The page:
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Re: Operational Definition of Musician


I don't know of any objective established criterion but maybe this simplistic approach can help.
In the context where auditory research and music are to interfere, some boundaries will unfortunately necessarily need to be set using precise criteria that everybody understands and finds appropriate for the objectivity and future use of your results by others.
To me lots of musicians think they are musicians because they have played an instrument for a certain number of years, can read a score, know a little bit of theory about composition, harmonic structure etc..., what timber is etc... This is far too restrictive and sometimes wrong, everybody will agree.
As music can be defined as the art of sounds (and I find this definition appropriate, because it is not restrictive and leaves a lot of nice ambiguity and freedom for creativity), a musician is someone who can either create or participate to the creation of music, as a composer or an interpreter. There are, I find, a few universal components that any composer or interpreter can recognise.

1) Tempo is the canvas of music but doesn't make a very discriminant criterion; a better one related to tempo is rhythm: a change from a binary to tertiary rhythm would make a nice test.
2) Not far is tonality, as whether it is changing rapidly or not, a musician will respect it as a reference quite naturally and will detect a change when it happens.
3) Timbre, as a primary colour of music. Changing one instrument in a piece of music played by a group of interpreters for another one close in timber (trumpet played at lows to tuba, or oboe played at lows to bassoon, jumbey to congas) is something a musician ear would easily detect.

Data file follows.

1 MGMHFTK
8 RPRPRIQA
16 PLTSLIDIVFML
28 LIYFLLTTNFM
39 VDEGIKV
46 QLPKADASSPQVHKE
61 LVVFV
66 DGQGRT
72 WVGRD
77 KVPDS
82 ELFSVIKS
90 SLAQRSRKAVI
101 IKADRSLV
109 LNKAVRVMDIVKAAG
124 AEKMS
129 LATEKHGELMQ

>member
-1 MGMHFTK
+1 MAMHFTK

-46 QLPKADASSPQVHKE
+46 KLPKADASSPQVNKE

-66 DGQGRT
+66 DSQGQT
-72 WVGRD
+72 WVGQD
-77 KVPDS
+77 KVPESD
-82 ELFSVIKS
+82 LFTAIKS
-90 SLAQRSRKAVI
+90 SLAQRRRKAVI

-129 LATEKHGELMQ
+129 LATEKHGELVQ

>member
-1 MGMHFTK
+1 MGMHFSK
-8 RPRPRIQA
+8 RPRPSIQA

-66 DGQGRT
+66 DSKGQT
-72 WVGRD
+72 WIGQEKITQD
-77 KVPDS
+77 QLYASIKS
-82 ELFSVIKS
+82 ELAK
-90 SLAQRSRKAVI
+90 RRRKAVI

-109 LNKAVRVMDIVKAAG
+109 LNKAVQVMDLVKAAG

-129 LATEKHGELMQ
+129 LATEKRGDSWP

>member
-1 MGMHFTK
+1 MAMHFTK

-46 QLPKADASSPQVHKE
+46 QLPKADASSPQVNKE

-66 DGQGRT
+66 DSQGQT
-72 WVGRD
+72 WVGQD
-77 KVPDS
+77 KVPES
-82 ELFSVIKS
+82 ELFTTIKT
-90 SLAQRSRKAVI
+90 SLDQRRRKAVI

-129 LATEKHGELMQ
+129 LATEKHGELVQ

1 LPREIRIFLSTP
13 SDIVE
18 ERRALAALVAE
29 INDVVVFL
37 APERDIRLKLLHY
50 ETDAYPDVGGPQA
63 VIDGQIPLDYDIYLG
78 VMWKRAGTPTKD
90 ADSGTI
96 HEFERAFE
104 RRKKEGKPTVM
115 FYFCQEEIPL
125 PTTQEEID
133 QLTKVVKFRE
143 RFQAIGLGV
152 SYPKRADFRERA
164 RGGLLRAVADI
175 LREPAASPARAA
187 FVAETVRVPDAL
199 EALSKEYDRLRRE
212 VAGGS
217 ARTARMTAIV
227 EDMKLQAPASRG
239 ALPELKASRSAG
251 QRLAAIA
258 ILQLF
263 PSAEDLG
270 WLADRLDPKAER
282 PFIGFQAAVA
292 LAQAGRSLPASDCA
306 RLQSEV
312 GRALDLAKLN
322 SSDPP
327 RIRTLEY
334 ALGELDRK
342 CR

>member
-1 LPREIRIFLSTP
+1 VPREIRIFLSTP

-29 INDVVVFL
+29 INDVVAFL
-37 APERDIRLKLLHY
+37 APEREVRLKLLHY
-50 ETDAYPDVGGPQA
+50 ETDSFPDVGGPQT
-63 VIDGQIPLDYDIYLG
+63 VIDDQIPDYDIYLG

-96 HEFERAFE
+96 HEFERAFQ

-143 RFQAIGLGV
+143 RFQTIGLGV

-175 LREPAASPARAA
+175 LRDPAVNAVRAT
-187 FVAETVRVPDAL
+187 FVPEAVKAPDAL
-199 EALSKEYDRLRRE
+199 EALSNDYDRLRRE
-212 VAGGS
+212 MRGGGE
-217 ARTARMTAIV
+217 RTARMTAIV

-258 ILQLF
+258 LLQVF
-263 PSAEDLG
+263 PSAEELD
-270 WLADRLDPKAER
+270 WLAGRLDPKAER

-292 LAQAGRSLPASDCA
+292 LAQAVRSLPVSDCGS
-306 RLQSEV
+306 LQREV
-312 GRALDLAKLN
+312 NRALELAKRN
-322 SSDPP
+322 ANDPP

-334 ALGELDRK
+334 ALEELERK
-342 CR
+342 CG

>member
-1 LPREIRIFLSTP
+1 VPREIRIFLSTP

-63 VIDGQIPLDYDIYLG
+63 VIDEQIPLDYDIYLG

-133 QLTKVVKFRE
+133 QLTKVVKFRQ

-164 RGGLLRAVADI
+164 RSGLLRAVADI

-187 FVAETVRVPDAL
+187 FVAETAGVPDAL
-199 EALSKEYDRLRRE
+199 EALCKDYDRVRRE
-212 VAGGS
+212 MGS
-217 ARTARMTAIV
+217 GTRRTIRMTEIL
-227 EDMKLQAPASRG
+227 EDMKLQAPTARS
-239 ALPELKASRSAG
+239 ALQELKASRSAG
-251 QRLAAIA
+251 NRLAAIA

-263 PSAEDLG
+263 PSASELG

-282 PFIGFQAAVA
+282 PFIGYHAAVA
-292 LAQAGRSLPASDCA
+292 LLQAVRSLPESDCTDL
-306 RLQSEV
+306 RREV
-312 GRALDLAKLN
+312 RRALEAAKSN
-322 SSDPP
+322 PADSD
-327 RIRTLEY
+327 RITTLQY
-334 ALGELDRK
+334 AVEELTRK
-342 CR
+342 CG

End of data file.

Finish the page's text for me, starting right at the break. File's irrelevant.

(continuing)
Rhythm, tonality and timber experiments are not very difficult to set up if you have a group of musician friends ready to play the game. And most important, these criteria are universal and intemporal. The problem may then be that you'll find a lot of your subjects are musicians or potential musicians, and indeed lots of human beings are potential musicians! Funny but interesting question you had there, I hope you'll find your way out.

At 12:30 AM 6/5/00 -0500, you wrote:
Dear Group,

Though I follow the discussion of this list regularly, I have yet to make a
contribution and was not terrible sure how one does.
Thus, I send my apologies in advance if I have failed to submit this
question correctly:

Does anyone know of an established criteria by which a researcher can
separate a collection of subjects into groups of musicians and


William Cooper
University of Texas at Dallas

email: wcooper@utdallas.edu

Eric Delory

Acoustic Research Laboratory
Dept of Electrical Engineering
National University of Singapore
Block WS2, Level5, Room 05#30
1, Engineering Drive 3
Singapore 117576

Email: eric@arl.nus.edu.sg
Tel: 65- 874 8326
Fax: 65- 874 8325